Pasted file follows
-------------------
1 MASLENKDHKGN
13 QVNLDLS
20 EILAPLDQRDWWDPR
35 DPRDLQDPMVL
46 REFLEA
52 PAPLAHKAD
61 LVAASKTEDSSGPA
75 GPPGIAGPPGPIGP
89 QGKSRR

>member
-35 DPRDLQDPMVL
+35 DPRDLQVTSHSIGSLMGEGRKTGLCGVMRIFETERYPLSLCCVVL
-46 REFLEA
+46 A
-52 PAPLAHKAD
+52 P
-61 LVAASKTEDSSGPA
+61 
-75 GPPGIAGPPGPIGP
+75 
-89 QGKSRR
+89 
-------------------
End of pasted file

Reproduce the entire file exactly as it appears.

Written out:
1 MASLENKDHKGN
13 QVNLDLS
20 EILAPLDQRDWWDPR
35 DPRDLQDPMVL
46 REFLEA
52 PAPLAHKAD
61 LVAASKTEDSSGPA
75 GPPGIAGPPGPIGP
89 QGKSRR

>member
-35 DPRDLQDPMVL
+35 DPRDLQVTSHSIGSLMGEGRKTGLCGVMRIFETERYPLSLCCVVL
-46 REFLEA
+46 A
-52 PAPLAHKAD
+52 P
-61 LVAASKTEDSSGPA
+61 
-75 GPPGIAGPPGPIGP
+75 
-89 QGKSRR
+89 